I'm very proud of TEMPLE OF THE RAT because it is not in any way biographical. I had to conjure these characters who are nothing like me and inhabit their shoes for the many years I worked on revising the piece. It freaked me out at times, but eventually, as with all characters I invent, I found ways to have empathy with them and that, of course, is the key to creating three-dimensional characters. It's a very, very sick story (the original title, in fact, was...Sick). I know some people don't like trigger warnings, but I think this is a case where readers should be warned. There are stomach-turning moments in the novella, and I don't want anyone who's used to the more refined way I normally tell a story (even about bad people and bad situations) to be shocked by how far I've gone in this novella.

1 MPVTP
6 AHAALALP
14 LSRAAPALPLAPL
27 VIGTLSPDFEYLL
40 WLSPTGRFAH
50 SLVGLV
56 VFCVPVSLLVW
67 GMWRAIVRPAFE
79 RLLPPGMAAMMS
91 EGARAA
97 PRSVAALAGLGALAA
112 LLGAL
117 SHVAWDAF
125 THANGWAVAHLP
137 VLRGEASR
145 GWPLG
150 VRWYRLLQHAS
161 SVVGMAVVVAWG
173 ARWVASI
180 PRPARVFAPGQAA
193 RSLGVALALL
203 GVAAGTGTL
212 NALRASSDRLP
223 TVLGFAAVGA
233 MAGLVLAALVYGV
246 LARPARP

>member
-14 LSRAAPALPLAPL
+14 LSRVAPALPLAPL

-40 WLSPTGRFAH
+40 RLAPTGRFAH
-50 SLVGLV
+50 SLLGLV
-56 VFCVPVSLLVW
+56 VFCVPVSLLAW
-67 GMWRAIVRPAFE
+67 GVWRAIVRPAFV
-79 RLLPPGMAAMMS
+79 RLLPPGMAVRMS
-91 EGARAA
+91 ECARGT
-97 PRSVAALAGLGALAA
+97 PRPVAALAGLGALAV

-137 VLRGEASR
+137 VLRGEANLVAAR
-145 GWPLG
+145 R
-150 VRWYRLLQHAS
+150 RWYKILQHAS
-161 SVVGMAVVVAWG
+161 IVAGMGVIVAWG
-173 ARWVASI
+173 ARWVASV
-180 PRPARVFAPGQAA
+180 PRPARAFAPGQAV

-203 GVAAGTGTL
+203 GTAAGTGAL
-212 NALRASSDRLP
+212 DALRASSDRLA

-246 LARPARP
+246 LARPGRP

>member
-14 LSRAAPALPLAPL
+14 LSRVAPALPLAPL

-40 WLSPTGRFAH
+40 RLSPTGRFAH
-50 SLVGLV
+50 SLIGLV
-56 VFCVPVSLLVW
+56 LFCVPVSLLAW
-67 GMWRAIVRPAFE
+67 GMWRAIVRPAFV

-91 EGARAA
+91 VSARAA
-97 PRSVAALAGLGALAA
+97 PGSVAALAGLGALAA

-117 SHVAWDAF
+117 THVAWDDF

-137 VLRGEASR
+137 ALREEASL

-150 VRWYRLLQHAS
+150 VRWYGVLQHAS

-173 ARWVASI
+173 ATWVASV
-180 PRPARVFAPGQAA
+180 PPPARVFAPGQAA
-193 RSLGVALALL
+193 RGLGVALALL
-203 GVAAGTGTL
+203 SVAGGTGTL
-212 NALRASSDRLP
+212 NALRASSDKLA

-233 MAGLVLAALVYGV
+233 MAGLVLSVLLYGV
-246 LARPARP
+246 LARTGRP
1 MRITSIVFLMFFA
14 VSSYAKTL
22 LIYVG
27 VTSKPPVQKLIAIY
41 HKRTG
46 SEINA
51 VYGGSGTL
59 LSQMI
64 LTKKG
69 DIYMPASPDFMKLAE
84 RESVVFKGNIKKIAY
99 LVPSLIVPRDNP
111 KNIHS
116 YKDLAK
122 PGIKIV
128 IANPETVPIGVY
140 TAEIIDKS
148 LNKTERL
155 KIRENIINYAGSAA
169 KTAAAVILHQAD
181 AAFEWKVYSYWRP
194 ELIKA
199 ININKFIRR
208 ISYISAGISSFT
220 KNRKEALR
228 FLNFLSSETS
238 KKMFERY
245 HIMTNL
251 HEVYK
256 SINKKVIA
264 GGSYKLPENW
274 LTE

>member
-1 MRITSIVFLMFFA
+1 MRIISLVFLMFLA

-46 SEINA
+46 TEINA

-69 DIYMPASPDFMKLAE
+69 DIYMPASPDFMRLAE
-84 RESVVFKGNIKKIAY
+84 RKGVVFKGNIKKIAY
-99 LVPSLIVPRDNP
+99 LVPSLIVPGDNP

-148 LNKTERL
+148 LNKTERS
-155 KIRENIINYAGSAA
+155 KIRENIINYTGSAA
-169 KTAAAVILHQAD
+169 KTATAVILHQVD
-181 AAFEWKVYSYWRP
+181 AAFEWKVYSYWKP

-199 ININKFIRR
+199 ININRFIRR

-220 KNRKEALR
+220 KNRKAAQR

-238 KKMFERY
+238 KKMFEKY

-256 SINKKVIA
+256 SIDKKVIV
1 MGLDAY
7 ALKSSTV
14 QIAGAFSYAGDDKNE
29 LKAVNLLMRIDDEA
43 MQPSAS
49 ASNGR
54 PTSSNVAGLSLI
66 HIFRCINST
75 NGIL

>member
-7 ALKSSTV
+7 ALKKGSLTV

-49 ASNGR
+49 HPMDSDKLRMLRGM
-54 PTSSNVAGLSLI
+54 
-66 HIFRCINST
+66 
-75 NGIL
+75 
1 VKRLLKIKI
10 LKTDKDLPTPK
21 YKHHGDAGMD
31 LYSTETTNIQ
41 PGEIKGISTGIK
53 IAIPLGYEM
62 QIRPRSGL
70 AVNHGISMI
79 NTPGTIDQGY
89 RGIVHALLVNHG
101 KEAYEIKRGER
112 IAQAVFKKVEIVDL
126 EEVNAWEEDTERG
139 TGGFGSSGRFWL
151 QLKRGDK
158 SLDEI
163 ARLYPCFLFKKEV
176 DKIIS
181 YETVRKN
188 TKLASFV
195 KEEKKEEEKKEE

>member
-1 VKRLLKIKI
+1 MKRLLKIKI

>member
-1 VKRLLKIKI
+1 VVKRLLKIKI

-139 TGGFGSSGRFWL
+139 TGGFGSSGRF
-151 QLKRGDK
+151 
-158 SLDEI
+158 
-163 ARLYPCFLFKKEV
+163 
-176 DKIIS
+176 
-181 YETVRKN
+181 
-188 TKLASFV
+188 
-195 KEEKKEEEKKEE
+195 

Both books are currently available and I encourage anyone willing to read them and leave a review. If you don't like them, feel free to leave a critical review, just don't click one-star and leave it at that. Always let an author know what you think could be improved.

Thursday, September 16, 2021

So Much Things To Say!


If you've been asleep for a while, you're forgiven for missing the fact that my imprint, Uncle B. Publications, LLC, has been busy putting out books.

In addition to the latest, greatest Pulp Modern, Uncle B. released a Johnny Cash tribute called Now, There Was a Story!, featuring crime stories by Stephen J. Golds, Jackie Flaum, Don Stoll, Robert Petyo, C.W. Blackwell, and many others. The stories are all based on the covers Johnny Cash recorded for his landmark record, Now, There Was a Song!